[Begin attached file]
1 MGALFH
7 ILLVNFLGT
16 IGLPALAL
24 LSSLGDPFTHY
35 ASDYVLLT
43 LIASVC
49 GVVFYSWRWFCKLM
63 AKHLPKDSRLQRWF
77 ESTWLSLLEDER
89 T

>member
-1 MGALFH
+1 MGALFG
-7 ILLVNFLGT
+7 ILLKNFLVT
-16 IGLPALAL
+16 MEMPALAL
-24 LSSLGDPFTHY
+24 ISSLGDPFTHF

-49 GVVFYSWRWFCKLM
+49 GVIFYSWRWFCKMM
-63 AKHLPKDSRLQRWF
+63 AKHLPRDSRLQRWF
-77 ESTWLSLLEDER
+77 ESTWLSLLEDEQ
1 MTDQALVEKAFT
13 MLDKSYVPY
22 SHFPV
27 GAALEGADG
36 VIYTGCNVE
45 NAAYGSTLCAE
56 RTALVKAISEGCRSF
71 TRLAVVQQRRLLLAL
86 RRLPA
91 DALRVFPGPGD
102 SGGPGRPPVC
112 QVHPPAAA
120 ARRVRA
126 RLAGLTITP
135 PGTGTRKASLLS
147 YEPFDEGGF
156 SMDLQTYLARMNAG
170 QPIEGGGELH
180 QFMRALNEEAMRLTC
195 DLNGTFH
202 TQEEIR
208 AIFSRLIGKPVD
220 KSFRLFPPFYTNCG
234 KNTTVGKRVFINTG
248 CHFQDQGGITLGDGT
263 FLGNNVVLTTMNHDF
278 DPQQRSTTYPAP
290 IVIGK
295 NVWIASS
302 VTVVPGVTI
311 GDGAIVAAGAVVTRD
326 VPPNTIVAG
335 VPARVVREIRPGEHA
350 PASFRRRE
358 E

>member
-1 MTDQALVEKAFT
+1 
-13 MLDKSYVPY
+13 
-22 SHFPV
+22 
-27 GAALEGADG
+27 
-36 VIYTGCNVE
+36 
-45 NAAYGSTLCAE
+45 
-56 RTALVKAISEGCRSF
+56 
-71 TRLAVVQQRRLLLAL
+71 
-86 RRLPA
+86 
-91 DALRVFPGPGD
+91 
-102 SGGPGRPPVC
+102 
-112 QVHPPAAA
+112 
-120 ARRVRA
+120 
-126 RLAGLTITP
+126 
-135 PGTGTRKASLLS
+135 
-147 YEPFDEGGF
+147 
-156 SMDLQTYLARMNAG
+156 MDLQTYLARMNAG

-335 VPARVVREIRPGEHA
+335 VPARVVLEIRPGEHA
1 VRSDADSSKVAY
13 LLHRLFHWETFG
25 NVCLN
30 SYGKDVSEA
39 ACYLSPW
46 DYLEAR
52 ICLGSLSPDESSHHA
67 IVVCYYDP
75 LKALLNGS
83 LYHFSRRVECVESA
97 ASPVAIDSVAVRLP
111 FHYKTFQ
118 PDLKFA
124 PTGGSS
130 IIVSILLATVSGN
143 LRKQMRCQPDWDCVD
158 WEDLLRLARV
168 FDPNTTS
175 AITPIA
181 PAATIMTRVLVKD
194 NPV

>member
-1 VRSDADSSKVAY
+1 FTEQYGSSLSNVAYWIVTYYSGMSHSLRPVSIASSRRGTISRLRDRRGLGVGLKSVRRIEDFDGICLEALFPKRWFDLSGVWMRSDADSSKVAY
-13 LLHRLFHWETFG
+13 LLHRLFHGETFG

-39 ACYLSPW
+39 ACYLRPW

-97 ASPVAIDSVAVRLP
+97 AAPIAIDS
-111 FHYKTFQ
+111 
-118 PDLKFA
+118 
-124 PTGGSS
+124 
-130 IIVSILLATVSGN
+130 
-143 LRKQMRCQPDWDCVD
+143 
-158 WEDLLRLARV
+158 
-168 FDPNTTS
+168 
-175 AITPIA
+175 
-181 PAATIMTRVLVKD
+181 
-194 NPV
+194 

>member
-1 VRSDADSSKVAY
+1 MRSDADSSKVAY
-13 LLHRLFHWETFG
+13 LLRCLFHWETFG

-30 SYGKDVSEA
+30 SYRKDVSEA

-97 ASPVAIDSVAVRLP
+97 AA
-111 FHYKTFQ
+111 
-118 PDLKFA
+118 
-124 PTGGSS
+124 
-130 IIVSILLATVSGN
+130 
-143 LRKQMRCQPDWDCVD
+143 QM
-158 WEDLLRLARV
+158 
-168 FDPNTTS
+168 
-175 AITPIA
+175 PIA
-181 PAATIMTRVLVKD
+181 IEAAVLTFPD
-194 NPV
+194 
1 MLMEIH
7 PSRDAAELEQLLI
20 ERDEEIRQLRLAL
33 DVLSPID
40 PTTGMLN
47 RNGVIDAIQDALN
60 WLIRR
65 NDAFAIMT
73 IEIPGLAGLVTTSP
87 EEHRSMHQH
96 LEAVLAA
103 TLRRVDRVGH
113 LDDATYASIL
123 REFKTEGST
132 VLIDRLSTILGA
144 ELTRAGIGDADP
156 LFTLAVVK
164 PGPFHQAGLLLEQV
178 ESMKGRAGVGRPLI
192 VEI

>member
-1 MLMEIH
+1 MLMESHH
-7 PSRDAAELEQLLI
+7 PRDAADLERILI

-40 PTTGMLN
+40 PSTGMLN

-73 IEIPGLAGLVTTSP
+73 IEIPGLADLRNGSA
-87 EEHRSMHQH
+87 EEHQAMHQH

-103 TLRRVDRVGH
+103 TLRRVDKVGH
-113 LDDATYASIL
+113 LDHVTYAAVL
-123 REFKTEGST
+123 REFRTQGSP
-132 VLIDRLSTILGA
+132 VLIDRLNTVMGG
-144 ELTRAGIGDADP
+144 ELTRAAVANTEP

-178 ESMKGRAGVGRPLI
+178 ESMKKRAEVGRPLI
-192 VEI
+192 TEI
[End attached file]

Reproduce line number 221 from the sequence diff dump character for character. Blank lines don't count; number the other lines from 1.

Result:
+192 TEI